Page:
Monthly Archives: June 2013

Just doodling in sketchup to figure out the geometry that would be simplest to do with minimal tooling

Spindle Bushings

I came across an interesting video revealing the bushings of a early 1900’s South Bend Lathe.

I’ve worked with bronze before when I machined a hot-end nozzle for a 3D printer (never became functional, but the hot-end worked).

It should be possible to take bronze bar stock which I have left over from that hot-end and drill a spindle hole through it on the drill press.
4 bar block w/ spindle hole

Not sure yet how I would turn the outside. You need a lathe to make a lathe. But a lathe can be very simple…
Spindle hole and machined outside

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Stair/shelf continued

We finishe the overall structure of the stair shelf last night. It still needs shelves, and wheels. We cross braced the every corner we could, and put reinforcements across all the short 2×4 pieces, and it is sturdy enough to use as stairs. If you stand at the top and start shaking your hips it’ll wobble, but that’s good enough for now. We’ll see how long it lasts and we’ll make repairs if need be. For now, we have a staircase.

I tried to take a video of the whole build, but forgot how much battery life it drains to take video on my phone. The phone shut off without saving any video, and I wasn’t able to take any shots of the finished structure with cross bracing.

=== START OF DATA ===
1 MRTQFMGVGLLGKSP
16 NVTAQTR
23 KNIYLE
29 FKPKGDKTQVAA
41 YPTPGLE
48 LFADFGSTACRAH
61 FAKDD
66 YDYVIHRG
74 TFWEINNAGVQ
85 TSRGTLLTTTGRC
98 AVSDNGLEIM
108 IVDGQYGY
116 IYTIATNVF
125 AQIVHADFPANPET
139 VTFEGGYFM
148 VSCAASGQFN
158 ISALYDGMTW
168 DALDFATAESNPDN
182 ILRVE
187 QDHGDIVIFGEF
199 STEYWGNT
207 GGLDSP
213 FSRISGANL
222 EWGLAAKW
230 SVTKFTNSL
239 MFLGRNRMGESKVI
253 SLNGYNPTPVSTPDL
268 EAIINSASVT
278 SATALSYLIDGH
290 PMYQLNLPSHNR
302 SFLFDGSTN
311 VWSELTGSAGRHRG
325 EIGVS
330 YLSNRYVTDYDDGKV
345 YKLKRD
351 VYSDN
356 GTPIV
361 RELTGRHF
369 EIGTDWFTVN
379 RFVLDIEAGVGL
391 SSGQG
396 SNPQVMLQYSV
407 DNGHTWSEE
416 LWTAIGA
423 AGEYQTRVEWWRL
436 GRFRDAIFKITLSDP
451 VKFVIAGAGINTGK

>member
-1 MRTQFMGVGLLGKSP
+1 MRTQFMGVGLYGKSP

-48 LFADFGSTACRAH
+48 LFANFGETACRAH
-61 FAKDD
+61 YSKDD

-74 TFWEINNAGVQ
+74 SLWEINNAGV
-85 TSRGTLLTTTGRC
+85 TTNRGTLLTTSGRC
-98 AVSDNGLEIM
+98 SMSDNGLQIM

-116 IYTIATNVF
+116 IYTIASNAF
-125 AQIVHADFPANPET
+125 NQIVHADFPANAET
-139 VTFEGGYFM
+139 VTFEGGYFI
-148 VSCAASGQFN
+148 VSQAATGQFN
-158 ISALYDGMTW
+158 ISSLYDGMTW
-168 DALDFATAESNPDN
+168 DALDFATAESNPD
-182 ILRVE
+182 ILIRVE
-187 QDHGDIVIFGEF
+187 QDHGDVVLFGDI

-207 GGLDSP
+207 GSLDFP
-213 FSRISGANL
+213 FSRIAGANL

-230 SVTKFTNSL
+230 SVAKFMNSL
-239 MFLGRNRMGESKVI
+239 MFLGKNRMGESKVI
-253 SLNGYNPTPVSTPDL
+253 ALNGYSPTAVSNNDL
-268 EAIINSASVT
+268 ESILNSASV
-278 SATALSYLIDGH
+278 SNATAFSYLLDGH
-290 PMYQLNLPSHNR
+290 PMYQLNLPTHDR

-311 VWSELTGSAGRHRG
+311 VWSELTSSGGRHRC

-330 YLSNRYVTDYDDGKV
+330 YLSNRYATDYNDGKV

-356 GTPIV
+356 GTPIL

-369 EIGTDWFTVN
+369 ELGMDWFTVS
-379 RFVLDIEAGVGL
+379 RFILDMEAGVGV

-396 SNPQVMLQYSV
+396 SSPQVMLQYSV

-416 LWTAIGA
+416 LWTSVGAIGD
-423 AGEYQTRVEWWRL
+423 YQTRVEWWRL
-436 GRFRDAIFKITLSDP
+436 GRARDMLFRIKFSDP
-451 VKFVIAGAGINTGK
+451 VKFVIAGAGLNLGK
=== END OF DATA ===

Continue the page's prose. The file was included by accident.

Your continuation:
More later…

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Building a Stair/Shelf

Isaac and I are building a combination staircase and set of shelves. It will come to 7′ high and allow us to access the second floor of our mezzanine structure in the semi-private space. It will also be on wheels, allowing it to be used to access other high parts of the Lab :-)

We are using entirely reused lumber, which we scrounged from pallets dumpsters and alleyways. Using found material makes it a creative exercise even more than just creating something. It forces us to work with the materials we have in hand, rather than devising a plan and simply implementing it. Found material also creates a very appealing asthetic, with visible signs of previous uses, weather and decay.

I will try to follow up with more photos as we continue and finish the build.

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Here’s the base of it. Unfortunately I didn’t get a photo with the two stairs on it before we put it away.

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Here’s some of the mess we made while working.

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And these are some of our reference drawings on the big beautiful black board wall! Yay!

The Lab was very busy today, especially during drop in hours. It’s always nice to stop and chat while you’re busy getting shit done.

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The Aluminum Foundry

The aluminum foundry is propane fired using a venturi nozzle built from pipe fittings. The burn chamber is an old propane bottle that was thoroughly cleaned out before being cut open with a cutting wheel on an angle grinder.

Here’s an example of what I’ve done with it.
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The mould is made from greensand (a mixture of fine silica sand, bentonite clay powder and water)

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